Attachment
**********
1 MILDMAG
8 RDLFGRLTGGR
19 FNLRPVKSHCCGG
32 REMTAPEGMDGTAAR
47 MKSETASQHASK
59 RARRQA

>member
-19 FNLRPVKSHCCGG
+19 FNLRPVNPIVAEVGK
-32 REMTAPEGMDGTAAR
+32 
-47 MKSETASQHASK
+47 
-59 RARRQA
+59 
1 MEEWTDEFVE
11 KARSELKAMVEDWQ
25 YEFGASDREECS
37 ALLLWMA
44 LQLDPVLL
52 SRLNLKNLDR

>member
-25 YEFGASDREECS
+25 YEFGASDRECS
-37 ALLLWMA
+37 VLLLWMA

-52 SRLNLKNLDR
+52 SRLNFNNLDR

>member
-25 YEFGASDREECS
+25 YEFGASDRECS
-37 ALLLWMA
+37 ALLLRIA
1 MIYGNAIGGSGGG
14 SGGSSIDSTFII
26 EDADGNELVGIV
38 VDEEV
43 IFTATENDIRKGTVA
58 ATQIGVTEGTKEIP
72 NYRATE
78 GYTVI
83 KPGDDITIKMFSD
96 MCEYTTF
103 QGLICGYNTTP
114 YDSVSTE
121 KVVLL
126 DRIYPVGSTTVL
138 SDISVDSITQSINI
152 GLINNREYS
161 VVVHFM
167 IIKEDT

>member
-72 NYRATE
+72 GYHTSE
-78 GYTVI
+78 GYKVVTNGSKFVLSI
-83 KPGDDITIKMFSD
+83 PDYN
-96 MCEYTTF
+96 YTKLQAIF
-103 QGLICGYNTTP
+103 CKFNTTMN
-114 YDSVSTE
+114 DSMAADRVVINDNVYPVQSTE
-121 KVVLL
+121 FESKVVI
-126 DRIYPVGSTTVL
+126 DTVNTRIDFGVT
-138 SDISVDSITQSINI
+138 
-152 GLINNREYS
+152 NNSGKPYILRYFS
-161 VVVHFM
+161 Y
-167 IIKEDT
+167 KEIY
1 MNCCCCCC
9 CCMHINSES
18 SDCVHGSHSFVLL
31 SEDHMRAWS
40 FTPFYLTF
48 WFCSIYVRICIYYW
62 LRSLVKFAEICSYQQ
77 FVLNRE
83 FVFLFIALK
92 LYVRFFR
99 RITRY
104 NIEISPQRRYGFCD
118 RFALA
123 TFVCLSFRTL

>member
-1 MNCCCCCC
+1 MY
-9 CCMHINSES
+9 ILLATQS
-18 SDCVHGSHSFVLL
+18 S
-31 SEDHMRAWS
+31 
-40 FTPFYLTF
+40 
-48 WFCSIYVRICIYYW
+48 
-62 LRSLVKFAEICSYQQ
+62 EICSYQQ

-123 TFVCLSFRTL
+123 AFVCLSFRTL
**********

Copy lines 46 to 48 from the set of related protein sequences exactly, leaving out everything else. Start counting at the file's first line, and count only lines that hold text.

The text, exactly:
121 KVVLL
126 DRIYPVGSTTVL
138 SDISVDSITQSINI